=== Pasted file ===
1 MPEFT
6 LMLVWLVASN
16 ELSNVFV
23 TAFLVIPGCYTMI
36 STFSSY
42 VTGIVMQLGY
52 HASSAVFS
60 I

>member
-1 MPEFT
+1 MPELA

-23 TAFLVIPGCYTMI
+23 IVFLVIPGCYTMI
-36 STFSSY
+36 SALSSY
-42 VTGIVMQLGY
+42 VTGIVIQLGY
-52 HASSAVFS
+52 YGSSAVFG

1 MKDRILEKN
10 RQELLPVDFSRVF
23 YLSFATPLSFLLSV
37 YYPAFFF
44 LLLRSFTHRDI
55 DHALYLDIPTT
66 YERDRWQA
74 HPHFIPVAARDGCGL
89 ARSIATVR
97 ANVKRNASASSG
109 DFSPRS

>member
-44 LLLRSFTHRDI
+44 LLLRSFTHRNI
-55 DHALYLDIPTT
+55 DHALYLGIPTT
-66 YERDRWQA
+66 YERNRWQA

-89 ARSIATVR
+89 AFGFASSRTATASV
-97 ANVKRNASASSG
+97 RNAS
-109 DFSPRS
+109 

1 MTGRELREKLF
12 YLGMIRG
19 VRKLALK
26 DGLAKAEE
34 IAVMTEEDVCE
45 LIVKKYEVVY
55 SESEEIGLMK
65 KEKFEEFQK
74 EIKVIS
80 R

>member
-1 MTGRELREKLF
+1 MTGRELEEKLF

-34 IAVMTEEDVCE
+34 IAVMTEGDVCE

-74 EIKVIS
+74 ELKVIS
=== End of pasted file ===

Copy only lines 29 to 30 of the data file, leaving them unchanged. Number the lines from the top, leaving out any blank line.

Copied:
97 ANVKRNASASSG
109 DFSPRS